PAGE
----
Last May I decided to write a post about the “defiance culture” of cyclists, particularly in urban settings. It was a response to an Op-Ed piece in The New York Times by Chris Raschka, “Braking Away,” having to do with respecting traffic laws while cycling; but my own piece also drew upon several comments on the piece addressing both sides of the question behind Raschka’s topic. I offer this as context for a piece by Gina Kolata in today’s New York Times, which begins with a personal account of a recent bicycle accident (on a country road, rather than in Manhattan). However, because Kolata is a science writer, she used the incident as a point of departure for a highly informative examination of risk analysis as it pertains to cyclists.
Kolata’s “hook” came from an interview she had previously conducted with exercise physiologist Michael Berry:
With cycling, he said, it’s not if you crash, it’s when.
From this she could proceed to an examination of how individual cyclists perceive the likelihood of an accident, the results of which were remarkably (and perhaps sadly) consistent with the data I drew from Raschka’s piece and its subsequent comments.
Kolata’s primary source for her examination of accident risk in today’s piece is George Loewenstein, a professor at Carnegie Mellon University in both economics and psychology. Loewenstein’s primary point is that individual risk assessment depends heavily on that individual’s feeling of being in control. (This strikes me as highly consistent with a technocentric society, which sees technology as the ultimate means for control in any situation.) The problem is that the bicycle itself offers little by way of control, whether it involves rocks on a country road or a busy city street congested with motor vehicles and pedestrians. However, the cyclist who accepts the illusion of control is likely to take any number of risks, even when it involves “threading a needle” through those motor vehicles and pedestrians.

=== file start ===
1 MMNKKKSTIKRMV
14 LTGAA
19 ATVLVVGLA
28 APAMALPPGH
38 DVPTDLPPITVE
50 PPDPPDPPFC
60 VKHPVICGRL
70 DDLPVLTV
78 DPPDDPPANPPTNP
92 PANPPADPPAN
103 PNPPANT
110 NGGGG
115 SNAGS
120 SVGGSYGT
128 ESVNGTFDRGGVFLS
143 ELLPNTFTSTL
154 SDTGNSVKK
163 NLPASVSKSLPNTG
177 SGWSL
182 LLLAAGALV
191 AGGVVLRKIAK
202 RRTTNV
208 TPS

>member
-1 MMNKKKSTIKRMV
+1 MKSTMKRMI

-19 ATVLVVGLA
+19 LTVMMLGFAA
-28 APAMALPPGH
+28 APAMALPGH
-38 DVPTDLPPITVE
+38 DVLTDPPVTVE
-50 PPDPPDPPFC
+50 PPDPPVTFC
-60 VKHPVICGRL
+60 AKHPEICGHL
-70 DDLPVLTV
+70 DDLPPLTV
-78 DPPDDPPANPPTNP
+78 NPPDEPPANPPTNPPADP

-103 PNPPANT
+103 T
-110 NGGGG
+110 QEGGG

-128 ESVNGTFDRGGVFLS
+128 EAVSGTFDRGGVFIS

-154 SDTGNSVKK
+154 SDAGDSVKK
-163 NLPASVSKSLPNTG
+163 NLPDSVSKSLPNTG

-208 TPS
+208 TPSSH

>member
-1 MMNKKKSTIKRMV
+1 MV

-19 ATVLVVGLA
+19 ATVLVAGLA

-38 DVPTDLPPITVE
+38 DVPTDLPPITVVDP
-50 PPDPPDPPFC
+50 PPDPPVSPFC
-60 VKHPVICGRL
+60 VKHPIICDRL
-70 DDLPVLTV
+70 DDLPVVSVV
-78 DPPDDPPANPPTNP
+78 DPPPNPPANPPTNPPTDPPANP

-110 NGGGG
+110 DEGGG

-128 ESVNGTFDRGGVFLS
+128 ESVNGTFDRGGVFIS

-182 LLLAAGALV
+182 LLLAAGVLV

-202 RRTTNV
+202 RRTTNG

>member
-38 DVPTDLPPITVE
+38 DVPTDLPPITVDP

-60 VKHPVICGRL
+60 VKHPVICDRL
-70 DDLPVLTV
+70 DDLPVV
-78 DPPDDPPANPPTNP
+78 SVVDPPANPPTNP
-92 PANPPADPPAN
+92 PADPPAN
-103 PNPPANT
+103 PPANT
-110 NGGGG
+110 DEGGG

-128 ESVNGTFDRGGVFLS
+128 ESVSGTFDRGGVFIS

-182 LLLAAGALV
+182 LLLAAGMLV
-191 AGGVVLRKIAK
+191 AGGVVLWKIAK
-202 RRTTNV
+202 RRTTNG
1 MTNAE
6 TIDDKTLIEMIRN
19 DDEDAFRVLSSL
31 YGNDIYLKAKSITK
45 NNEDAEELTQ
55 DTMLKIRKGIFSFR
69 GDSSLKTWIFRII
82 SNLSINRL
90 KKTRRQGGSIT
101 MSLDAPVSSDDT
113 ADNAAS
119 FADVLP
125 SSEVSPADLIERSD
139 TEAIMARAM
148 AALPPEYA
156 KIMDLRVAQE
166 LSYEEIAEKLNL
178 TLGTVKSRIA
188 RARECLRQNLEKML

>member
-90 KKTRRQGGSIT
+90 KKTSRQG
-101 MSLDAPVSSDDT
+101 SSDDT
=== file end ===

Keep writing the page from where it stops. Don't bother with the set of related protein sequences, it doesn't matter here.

Thus, my own conclusion from Kolata’s report is that the greatest hazard that cyclists present in city traffic is their delusional attitude. By assuming they have more control than they actually do in a dense social setting, they pose a danger to all those around them, motorists, pedestrians, and probably other cyclists. Sadly, this is not a problem that can be solved by putting in more bike lanes, since the constraints imposed by those bike lanes do not figure in the cyclist’s personal sense of risk any more than traffic lights do. The real difficulty is that no large American city has been designed for the “peaceful coexistence” of pedestrians, cyclists, and motorists; and the result is that the pendulum swings from “acceptance of the other” to defiant rage on all parts. About a month after my post on Rascha’s piece, San Francisco experienced a particularly extreme manifestation of that rage involving a motorist and four cyclists. Kolata’s piece tended to concentrate on the personal psychology of the cyclist and what happens when an accident refutes that illusory sense of control. Perhaps her next study should deal with the social side of this story as it pertains to the coexistence of these different modes of transportation on city streets.